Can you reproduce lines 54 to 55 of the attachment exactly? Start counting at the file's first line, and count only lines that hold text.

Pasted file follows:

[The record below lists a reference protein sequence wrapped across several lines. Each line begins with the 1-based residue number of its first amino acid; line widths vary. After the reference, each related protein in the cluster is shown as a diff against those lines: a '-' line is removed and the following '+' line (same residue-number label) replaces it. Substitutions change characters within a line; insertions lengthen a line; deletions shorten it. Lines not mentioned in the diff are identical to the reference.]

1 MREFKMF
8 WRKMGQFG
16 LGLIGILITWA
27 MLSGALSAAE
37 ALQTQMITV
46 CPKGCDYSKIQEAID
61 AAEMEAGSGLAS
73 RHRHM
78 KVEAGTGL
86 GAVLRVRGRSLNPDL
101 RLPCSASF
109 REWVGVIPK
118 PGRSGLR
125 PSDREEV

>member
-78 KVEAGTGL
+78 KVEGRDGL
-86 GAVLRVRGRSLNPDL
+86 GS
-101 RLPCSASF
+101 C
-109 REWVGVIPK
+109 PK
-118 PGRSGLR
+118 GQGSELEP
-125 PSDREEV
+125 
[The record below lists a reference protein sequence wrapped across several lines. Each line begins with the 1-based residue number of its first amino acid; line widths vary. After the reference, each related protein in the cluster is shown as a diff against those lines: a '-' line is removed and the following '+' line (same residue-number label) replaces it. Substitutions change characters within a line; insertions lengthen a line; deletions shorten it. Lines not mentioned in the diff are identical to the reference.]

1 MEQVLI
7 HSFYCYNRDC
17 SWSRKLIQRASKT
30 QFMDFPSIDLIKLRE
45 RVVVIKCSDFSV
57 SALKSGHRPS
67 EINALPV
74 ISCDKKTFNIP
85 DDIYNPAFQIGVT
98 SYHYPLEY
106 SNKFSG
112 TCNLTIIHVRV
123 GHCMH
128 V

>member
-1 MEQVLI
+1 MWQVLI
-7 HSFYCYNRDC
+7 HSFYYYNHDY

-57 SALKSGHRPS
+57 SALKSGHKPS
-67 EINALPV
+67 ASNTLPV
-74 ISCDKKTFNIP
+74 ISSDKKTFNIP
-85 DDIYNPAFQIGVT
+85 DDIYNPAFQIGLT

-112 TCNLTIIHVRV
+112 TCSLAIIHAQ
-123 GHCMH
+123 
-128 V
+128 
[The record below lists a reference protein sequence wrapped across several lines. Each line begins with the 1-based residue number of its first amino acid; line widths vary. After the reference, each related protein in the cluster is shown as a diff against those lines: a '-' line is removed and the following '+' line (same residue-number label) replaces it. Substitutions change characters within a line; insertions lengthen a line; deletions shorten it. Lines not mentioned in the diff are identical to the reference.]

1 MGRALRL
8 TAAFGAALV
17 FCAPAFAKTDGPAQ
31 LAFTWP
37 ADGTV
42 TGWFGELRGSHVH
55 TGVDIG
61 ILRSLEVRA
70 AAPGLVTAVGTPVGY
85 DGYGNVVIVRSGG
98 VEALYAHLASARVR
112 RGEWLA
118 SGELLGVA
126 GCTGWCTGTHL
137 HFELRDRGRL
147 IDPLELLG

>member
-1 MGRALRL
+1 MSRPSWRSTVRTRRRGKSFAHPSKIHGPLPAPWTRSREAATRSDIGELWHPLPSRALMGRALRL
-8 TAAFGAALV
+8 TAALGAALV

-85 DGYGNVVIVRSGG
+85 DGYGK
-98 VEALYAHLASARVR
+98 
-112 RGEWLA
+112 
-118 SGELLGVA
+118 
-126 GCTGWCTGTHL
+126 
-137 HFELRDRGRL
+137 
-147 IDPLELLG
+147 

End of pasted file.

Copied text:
+74 ISSDKKTFNIP
-85 DDIYNPAFQIGVT